(Anders Ericsson)

Wednesday

Sick or hypochondriac?

If you are genuinely unhealthy, then don't go to a martial arts class. It is stupid and naive in the extreme. 
If you are a hypochondriac, this is the wrong attitude for martial arts.

The outcome

The quality of your taijiquan is directly proportionate to the degree to which you invest in the Art.
If you are a 'toe dipper' - a tourist - then you will never get very far.
Only by plunging fully into the training can you hope to gain real skill
.
An understanding of taijiquan requires commitment, sincerity, humility and a lifetime of practice.

Tuesday

Sickness society

We live in a world where people really enjoy complaining about ailments or comparing medical histories.
Many people engage in this kind of conversation with competitive fervour: eagerly listing their medication and seeking to one-up each other.
Such an attitude has no place in a martial arts class.

Monday

Martial arts are dangerous

The British Medical Association Guide To Sports Injuries states:
 
Combat sports such as kung fu make tough demands on the body; training is intense, and participation requires all-round fitness. Regardless of the fitness of the participants, however, the aggressive blows traded between opponents means that these sports always carry a serious risk of injury.

Saturday

Using a sword

If you chose to use a sword to defend yourself in the 21st Century, you will most likely go to prison.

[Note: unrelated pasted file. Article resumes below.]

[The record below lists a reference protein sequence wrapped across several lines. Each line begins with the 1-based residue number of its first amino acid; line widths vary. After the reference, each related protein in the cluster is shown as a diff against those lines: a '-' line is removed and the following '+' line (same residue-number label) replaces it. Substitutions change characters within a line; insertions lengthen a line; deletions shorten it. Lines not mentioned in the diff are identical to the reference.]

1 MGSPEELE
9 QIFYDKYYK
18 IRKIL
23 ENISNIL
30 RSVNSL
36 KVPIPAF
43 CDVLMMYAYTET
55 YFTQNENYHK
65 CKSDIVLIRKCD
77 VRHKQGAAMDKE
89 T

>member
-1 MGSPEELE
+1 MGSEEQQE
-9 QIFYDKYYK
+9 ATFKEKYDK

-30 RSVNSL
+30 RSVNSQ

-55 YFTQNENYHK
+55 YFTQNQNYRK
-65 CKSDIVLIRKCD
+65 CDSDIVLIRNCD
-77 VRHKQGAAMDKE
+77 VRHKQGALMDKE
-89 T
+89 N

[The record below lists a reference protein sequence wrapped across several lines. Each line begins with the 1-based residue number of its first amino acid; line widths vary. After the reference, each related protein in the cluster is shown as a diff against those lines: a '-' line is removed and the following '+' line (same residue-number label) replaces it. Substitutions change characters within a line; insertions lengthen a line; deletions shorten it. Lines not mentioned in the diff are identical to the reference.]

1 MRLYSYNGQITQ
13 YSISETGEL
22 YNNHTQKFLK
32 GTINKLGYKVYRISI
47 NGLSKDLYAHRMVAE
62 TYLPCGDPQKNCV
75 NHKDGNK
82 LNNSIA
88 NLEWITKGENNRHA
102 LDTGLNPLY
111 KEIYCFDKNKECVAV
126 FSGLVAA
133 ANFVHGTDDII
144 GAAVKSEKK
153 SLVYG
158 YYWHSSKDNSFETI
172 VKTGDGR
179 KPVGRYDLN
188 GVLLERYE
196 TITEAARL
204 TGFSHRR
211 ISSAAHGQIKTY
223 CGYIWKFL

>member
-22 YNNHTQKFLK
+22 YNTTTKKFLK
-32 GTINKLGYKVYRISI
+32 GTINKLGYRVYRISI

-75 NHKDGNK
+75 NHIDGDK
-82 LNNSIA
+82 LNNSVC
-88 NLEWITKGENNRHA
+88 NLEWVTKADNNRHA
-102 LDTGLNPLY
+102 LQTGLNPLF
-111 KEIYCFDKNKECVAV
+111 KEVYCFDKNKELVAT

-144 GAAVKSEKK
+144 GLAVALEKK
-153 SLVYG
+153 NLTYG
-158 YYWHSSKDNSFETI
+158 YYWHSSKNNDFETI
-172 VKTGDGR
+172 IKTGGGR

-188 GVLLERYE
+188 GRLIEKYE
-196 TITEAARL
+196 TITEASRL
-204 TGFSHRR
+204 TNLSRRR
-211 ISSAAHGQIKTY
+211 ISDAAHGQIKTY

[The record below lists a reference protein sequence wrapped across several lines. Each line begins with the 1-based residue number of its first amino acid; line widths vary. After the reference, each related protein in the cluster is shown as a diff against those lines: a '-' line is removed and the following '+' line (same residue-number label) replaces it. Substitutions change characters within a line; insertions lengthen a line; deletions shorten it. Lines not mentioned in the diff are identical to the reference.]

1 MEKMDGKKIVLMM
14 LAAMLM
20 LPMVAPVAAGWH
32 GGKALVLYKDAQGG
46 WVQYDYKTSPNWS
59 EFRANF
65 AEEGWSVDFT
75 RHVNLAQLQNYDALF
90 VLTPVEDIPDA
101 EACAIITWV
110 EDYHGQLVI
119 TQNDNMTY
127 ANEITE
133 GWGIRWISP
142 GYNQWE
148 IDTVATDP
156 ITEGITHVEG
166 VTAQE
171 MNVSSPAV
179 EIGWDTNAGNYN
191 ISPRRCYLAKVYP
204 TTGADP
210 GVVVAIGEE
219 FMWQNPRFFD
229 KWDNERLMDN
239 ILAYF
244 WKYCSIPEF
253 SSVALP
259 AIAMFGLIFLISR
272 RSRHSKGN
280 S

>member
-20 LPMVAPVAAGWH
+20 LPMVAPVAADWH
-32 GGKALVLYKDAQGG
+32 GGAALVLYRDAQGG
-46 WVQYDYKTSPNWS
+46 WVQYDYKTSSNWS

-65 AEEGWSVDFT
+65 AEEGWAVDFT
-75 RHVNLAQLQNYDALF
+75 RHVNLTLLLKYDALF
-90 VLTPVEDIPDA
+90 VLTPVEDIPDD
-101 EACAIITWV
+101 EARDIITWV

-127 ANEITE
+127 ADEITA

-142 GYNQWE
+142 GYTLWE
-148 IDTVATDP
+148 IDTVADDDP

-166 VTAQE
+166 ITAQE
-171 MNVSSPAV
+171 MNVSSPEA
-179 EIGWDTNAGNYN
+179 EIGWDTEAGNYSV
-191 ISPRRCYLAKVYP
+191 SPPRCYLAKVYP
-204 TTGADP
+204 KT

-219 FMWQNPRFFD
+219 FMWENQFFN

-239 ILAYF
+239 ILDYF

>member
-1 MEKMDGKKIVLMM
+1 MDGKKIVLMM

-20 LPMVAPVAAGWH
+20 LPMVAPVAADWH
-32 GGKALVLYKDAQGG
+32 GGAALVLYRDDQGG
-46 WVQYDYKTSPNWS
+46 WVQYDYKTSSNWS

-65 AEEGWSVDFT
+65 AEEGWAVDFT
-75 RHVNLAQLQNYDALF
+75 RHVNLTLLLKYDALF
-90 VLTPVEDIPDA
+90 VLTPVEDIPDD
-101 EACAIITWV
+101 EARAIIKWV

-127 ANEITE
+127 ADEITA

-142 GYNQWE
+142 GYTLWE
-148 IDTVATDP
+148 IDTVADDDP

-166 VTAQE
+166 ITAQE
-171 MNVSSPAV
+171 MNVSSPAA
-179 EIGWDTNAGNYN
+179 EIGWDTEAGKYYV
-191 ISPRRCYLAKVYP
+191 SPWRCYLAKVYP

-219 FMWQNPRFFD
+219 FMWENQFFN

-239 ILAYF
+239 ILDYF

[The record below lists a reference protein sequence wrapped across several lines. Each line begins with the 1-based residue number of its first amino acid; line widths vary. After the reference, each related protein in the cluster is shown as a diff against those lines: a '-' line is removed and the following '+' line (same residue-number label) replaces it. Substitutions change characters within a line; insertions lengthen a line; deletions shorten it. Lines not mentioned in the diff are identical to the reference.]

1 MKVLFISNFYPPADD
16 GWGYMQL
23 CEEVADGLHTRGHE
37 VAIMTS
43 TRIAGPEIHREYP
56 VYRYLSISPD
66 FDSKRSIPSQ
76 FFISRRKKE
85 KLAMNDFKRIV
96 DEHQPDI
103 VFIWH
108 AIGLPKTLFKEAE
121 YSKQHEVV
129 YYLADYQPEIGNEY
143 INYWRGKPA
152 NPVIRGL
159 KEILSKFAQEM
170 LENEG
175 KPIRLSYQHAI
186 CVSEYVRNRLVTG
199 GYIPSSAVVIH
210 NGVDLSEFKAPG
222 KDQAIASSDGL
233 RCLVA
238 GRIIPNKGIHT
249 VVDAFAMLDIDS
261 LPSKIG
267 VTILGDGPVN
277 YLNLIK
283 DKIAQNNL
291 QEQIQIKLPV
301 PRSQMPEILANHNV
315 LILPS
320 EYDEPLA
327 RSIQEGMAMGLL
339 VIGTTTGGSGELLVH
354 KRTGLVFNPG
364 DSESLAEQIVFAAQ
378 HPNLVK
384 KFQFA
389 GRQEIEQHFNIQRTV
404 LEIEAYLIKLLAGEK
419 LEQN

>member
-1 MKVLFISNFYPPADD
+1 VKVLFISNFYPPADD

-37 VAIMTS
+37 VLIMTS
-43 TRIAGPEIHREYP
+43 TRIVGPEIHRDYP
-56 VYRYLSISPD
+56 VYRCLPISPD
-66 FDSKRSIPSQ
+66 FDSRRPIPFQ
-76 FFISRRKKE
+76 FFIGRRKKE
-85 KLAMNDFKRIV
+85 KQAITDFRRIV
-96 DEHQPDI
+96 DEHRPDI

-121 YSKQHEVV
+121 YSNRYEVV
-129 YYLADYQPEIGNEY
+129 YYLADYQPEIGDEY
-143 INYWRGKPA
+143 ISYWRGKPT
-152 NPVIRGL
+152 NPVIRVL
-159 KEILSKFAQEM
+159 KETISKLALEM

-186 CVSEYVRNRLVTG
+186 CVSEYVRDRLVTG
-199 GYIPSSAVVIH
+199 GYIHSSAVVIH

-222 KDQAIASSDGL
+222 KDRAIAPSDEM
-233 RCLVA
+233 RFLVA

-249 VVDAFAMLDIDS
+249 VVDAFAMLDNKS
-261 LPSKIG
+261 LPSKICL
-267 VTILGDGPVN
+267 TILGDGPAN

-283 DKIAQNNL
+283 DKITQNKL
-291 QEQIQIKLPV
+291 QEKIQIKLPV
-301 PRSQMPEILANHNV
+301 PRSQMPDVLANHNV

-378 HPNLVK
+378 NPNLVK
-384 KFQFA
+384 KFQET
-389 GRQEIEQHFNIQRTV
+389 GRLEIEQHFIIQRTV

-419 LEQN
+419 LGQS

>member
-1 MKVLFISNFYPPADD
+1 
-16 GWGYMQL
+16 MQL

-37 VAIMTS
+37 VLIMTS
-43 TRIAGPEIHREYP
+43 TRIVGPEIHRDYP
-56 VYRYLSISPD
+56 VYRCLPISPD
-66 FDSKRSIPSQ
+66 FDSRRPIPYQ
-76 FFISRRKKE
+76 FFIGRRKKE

This is a simple, unequivocal fact.
Yet, people spend hours training with swords, and many even practice cutting things with a sword, as though they may one day come to use the weapon in martial contest.
What is the point?

You could spend those same hours on some more relevant.

Training a sword may enhance your self defence skills in some vague, indirect fashion, but practicing shuai jiaochin na and jing with a partner would do so much more.

Thursday

Aesthetics

Sword forms may well be beautiful to watch and entertaining. This is fine.
As such, they represent an art form. In much the same way as dance.
However, it is quite another matter to train a sword as though it represented some measure of self defence.
We are not living in the past.
Modern times require modern methods of combat.
A sword is not a viable means of defending yourself in the 21st Century.

Common

Virtually every tai chi school in the UK is teaching 'tai chi for health'.
Usually there is no real syllabus and the material is simplistic.
Some classes may advertise themselves as 'taijiquan' but are in fact teaching tai chi for health.

Wednesday

Contemporaneous

Sword forms were invented to address the needs of the 16th Century not the 21st.
Your modern urban opponent carries a baseball bat, knife, screwdriver or gun. Not a sword. 
You will not be carrying a sword either.
Swords were once the favoured combat weapon.
The martial arts which grew around swordplay were a necessary and relevant area of study.
The sword skills were literally a matter of life and death.
Not any more.

Tuesday

Finding a class

When a new starter scours the web looking for the Art they are faced with an array of approaches that are all called 'tai chi' but are often quite dissimilar.
In truth, there is often little consensus
.
It is important to find out for yourself what taijiquan really means.